In this blog post, I discuss the events of the start of 2023 on the financial markets in more detail. Our most recent asset information may be found on the Amount of pension assets page.
This year began on the financial markets in an uncertain mood, to say the least. At the beginning of January, investors were worried by central banks’ interest-rate rises, the impact of inflation on consumer purchasing power, energy shortages and slowing economic growth.
However, the prospects were not entirely negative. Central banks’ interest-rate rises had started to have an effect, and inflation had started to decline after a long gallop. Unemployment figures in the Eurozone continued to fall, and even China had begun to finally loosen Covid restrictions. In addition, the performance scenarios for the main asset classes had improved due to firms’ falling multiples of earnings and normalized interest-rate level.
Return from the stock markets in spite of banking sector instability
In the first quarter, banks continued their anti-inflationary interest-rate policy. As expected, the Fed raised its key rate twice during the quarter by 25 bps (0.25 percentage points). The key rate reached a level last seen before the 2008 financial crisis. The changed interest-rate climate in the US was devastating for banks with deficient interest-rate risk management. Silicon Valley Bank (SVB) in California had already faced problems and recorded billions of dollars of losses on its fixed-income investments last year. By early March, the losses had become insurmountable, and the Federal Deposit Insurance Corporation (FDIC) announced that it had been appointed receiver of the bank’s business. In the wake of the collapse of SVB, just a couple of days later, the FDIC was appointed receiver of another bank, Signature Bank, which had specialized in crypto currency deposits.
These bank failures naturally put investors on alert and made financial regulators even more vigilant. In mid-March, the Swiss bank Credit Suisse’s share price collapsed by almost a quarter in one day after an announcement by its major Saudi shareholder that it would not buy more shares in the bank. That same week, the Swiss National Bank issued a loan of CHF 50 billion (around EUR 57 billion) to secure continuity of Credit Suisse’s banking operations. In spite of the emergency finance, Credit Suisse continued to frantically seek a buyer. At the end of the week, Switzerland’s largest bank, UBS, announced it was buying Credit Suisse. The Swiss National Bank supported the deal and promised the newly merged bank up to CHF 100 billion in liquidity assistance. The deal cost around EUR 3 billion, in contrast with Credit Suisse’s market value of around 12 billion as late as February.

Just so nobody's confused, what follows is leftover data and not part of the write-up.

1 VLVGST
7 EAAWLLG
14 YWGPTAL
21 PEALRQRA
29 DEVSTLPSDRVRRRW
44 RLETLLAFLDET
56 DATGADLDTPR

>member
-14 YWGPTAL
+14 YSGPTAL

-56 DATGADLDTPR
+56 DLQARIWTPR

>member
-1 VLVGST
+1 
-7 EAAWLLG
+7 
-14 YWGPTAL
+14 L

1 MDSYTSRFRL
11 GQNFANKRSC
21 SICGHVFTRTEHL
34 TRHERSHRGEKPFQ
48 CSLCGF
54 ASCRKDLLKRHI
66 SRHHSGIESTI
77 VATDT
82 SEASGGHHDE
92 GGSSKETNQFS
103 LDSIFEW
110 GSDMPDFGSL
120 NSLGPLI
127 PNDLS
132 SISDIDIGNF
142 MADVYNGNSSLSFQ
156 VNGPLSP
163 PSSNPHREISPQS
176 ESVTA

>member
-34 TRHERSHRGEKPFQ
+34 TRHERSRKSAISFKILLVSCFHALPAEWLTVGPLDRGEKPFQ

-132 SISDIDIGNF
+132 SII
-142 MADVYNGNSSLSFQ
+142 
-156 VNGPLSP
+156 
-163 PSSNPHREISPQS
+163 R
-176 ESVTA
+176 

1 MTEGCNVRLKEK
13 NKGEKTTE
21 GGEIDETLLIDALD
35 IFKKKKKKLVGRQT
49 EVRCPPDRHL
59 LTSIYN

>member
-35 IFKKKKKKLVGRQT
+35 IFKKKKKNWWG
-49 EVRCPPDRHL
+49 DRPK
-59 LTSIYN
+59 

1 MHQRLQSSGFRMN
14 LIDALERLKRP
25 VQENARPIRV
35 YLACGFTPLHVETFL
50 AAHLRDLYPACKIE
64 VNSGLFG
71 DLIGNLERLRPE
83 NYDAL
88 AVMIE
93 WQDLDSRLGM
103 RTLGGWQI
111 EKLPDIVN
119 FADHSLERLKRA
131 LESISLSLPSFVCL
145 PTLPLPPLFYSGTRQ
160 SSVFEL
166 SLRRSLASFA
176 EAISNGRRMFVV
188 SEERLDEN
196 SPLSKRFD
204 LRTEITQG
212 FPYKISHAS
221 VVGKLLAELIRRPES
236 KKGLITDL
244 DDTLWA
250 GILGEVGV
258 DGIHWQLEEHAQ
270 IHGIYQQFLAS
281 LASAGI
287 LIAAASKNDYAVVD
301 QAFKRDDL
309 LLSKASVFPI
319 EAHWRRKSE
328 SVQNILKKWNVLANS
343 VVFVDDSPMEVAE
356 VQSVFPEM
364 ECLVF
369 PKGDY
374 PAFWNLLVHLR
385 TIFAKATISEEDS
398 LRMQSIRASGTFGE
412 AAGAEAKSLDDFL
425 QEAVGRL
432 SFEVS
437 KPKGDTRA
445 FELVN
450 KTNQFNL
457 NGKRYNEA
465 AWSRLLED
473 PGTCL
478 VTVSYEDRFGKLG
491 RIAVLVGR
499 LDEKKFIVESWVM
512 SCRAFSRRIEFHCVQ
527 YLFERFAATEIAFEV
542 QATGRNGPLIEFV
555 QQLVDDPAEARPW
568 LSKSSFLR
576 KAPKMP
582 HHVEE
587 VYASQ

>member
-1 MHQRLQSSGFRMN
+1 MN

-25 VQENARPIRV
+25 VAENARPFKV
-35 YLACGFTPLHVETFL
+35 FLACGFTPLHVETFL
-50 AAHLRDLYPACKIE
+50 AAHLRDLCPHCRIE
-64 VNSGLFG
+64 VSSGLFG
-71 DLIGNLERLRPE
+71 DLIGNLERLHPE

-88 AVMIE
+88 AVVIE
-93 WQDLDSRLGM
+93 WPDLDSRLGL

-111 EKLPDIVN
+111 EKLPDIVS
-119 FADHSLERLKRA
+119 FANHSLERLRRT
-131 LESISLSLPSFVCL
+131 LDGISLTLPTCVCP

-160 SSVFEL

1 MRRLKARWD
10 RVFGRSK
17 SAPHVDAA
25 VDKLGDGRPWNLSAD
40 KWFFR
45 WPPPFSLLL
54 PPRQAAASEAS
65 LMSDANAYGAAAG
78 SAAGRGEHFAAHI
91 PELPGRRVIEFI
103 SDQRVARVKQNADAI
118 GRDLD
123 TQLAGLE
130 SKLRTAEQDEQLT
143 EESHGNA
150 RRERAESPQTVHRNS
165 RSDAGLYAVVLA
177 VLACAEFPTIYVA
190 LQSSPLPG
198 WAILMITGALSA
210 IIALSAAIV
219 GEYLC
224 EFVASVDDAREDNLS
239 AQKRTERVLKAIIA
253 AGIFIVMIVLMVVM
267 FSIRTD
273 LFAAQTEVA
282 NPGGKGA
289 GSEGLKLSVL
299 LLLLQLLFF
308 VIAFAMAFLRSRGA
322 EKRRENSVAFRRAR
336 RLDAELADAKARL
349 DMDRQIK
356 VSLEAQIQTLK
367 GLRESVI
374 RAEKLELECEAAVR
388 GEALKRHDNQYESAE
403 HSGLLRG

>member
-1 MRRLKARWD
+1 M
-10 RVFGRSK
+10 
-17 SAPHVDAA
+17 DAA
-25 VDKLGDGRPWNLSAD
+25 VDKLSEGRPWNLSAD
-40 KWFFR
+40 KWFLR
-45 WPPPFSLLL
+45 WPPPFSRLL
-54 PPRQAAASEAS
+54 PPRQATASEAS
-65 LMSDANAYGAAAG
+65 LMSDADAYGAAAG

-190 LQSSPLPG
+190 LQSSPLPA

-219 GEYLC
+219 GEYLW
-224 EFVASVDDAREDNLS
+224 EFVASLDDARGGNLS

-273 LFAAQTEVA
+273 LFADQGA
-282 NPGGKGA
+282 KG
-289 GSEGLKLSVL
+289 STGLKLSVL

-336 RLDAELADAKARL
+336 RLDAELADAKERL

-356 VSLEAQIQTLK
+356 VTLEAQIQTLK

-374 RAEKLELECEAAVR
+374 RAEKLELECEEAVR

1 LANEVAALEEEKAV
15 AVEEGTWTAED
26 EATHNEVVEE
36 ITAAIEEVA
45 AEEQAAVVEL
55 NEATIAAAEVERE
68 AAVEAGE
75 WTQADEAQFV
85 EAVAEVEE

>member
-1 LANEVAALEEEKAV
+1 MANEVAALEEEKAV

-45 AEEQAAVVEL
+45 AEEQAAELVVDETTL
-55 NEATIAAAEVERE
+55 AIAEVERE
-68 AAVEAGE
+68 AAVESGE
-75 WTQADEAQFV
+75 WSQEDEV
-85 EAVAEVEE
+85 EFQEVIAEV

Fast interest-rate rises thus had dramatic consequences for banks that had neglected risk management or otherwise been in difficulties. A normalized interest-rate level has also caused other sectors grey hairs. For example, the traditionally heavily leveraged property sector has been forced to grapple with rapidly increased finance and material costs. All this notwithstanding, reasonable employment statistics in both the US and Europe, combined with firms’ results, lifted stock markets’ valuations during the quarter. The stock markets saw quite a steady rise, with the exception of Helsinki.
The underperformance of the Finnish stock market compared to Sweden, the rest of Europe and the US is a consequence of several factors. For one thing, the Helsinki exchange is strongly dependent on certain industrial sectors, such as technology, forestry and energy. If these sectors or the companies in them do not perform well, it negatively affects the stock market’s performance. Our economy and domestic market are more exposed than average to regional factors, such as geopolitical tensions, trade wars and the economic development of other countries, such as Germany. In addition, Finland’s population is one of the fastest ageing in the world, which does not create particularly good conditions for growth on the home market.